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United States Department of Agriculture

Agricultural Research Service

Research Project: PATHOGEN REDUCTION AND OPTIMIZATION OF WATER USAGE IN POULTRY PROCESSING OPERATIONS

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Title: Comparison of Growth of Campylobacteriae on Media Supplemented with Organic Acids and on Commerically Available Media

Author
item Hinton, Jr, Arthur

Submitted to: Annual Meeting of the Institute of Food Technologists
Publication Type: Abstract Only
Publication Acceptance Date: April 13, 2006
Publication Date: June 24, 2006
Citation: Hinton Jr, A. 2006. Comparison of growth of campylobacteriae on media supplemented with organic acids and on commerically available media [abstract]. Annual Meeting of the Institute of Food Technologists. #039H-21.

Technical Abstract: Media formulated for culturing Campylobacter must contain growth factors that support growth of these bacteria. Recent research has indicated that Campylobacter can grow in basal medium supplemented with organic acids. In the present study, growth of Campylobacter in broth and agar media supplemented with organic acids was compared to Campylobacter growth on commercially available media that is not supplemented with these acids. Absorbance of Campylobacter cultures grown in basal broth supplemented with fumaric, lactic, malic, and succinic acids (BB + OA) was compared to absorbance of cultures grown in Brucella broth, Mueller-Hinton broth, and Fluid Thioglycollate medium. Results showed that growth of 10 of 15 Campylobacter isolates was significantly greater in BB + OA than in each commercial broth media, while there was no significant difference in growth of 5 Campylobacter isolates in BB + OA and in commercial media. Additionally, the number of cfu/ml of Campylobacter recovered on agar media composed of BB + OA with agar and hemin (BA + OA + hemin) and was compared to the number of bacteria recovered on Blood Agar. Results indicated that there was no significant difference in the number of cfu’s recovered on BA + OA + hemin or Blood Agar. Findings indicated that media supplemented with organic acids may be used as alternatives to some commercially available media for growing and maintaining Campylobacter cultures.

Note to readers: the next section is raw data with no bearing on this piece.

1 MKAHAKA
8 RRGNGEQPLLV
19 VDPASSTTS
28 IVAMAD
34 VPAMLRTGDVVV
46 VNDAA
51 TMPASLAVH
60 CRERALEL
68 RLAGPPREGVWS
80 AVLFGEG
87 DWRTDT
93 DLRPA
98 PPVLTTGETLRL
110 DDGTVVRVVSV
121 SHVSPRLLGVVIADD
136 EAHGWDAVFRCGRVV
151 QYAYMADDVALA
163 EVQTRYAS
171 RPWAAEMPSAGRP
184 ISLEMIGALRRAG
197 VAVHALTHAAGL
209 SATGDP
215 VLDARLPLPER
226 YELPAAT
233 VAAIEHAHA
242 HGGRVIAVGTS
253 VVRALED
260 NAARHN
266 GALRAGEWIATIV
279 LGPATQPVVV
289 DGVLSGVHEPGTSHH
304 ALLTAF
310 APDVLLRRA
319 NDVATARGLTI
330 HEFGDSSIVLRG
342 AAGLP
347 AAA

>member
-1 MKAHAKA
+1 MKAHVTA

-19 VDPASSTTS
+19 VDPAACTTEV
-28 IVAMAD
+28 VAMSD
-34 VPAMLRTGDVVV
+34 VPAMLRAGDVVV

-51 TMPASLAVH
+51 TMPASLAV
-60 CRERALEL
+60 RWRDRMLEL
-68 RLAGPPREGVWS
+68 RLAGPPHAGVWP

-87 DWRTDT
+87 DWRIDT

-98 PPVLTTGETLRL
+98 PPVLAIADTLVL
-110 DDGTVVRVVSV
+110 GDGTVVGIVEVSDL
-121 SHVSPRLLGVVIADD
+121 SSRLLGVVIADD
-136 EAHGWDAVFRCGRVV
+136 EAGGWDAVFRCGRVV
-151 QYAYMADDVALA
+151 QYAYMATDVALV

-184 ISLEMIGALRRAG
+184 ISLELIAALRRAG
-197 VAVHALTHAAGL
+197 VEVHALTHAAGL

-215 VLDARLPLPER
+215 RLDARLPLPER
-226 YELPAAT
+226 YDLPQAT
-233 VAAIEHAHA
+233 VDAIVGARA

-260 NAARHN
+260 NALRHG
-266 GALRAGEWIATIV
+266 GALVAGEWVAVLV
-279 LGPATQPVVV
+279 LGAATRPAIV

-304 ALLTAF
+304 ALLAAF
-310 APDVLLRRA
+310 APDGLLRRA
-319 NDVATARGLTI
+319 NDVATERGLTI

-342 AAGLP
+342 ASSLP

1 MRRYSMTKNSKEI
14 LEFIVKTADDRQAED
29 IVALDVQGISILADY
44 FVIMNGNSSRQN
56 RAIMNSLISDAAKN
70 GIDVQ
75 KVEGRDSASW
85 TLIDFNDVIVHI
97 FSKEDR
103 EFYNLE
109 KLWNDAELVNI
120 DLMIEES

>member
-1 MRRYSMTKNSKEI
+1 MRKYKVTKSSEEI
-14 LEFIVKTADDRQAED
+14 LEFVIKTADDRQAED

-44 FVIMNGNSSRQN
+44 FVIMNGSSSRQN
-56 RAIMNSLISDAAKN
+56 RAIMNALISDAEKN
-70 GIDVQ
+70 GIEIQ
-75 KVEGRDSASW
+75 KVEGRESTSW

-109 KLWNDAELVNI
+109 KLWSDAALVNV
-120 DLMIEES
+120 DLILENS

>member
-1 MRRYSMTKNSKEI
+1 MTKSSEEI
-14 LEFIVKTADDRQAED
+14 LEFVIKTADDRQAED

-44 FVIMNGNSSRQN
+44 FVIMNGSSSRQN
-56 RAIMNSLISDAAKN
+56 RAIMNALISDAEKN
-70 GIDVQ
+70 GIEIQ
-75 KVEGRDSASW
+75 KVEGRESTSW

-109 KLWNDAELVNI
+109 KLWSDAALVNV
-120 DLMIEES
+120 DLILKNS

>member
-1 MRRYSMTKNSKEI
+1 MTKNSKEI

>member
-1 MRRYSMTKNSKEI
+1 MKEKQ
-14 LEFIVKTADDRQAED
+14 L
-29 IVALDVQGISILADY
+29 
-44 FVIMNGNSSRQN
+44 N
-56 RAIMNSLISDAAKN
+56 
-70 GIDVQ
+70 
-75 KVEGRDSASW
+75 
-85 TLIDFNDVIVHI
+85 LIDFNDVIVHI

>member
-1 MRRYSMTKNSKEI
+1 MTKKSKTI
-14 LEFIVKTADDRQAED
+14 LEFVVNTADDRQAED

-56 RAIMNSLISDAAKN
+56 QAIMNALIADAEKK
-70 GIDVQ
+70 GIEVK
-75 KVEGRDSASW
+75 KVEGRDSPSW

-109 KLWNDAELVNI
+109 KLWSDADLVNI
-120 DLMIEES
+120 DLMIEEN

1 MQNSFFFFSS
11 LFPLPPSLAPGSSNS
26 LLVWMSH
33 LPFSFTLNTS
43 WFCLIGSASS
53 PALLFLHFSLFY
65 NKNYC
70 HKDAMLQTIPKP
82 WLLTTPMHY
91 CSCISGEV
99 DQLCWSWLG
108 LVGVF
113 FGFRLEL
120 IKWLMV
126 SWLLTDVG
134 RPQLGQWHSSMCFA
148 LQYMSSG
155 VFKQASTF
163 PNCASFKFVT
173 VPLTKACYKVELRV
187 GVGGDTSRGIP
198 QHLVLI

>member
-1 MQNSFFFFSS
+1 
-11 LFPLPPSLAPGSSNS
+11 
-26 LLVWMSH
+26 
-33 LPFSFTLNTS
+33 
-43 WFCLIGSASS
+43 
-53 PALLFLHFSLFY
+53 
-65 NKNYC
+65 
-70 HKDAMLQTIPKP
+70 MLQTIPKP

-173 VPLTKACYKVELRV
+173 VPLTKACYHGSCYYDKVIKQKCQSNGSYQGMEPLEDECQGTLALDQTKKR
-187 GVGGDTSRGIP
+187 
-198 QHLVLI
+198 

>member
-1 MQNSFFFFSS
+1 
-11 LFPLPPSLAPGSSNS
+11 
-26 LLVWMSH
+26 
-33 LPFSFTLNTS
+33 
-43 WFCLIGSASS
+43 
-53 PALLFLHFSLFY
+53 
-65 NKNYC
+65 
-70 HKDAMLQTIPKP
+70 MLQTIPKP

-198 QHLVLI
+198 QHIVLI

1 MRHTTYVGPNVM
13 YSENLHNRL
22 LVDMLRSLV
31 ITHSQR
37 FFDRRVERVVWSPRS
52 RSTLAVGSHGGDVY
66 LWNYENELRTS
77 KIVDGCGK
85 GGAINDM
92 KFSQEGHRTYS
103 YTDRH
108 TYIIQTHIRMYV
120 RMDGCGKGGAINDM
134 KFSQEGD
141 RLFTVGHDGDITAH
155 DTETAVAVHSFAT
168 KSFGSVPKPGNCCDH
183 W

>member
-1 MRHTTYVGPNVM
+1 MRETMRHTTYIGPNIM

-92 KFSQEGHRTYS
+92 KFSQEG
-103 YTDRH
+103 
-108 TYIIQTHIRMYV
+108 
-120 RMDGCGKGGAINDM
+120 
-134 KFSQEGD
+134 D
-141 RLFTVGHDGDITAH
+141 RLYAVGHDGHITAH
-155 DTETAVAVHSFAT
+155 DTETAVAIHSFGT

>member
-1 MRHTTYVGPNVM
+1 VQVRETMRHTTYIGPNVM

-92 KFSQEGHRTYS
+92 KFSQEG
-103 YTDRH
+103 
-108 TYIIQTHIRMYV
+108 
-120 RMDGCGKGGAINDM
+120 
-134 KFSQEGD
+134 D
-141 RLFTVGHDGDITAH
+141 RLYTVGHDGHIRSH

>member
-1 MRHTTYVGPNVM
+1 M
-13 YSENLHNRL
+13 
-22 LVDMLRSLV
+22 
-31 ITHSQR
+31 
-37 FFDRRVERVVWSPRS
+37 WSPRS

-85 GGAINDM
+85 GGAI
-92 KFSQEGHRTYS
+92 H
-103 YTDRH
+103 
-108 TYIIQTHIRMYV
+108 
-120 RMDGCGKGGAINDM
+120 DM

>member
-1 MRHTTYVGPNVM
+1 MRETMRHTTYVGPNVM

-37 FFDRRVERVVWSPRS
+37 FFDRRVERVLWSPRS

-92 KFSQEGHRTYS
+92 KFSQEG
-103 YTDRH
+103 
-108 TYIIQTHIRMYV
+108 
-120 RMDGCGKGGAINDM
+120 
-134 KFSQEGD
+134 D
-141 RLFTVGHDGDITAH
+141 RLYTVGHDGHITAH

Last Modified: 12/27/2014
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